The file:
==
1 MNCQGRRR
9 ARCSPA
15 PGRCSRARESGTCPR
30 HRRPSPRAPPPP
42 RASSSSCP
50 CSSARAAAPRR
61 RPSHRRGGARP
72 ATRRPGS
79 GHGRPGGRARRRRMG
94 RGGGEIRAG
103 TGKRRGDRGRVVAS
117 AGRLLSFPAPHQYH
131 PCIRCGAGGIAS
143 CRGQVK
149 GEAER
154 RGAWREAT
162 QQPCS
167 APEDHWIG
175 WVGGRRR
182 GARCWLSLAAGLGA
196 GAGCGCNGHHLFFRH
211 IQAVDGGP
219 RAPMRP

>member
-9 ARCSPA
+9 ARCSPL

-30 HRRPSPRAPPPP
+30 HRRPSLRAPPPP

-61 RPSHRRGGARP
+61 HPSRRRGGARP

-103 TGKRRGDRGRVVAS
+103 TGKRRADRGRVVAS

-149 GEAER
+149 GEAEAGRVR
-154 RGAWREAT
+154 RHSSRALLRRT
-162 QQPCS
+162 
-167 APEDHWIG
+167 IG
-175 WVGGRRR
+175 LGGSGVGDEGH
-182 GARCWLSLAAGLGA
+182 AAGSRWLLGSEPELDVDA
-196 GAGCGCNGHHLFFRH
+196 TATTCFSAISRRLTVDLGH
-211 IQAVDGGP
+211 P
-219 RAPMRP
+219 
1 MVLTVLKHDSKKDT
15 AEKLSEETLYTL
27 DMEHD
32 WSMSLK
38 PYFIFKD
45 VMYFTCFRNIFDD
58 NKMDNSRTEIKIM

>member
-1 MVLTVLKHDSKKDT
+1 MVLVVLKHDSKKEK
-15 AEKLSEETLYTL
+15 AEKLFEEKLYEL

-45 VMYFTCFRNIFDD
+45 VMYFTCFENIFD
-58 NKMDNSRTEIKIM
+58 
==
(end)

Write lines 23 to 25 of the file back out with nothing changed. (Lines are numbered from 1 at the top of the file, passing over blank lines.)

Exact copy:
219 RAPMRP

>member
-9 ARCSPA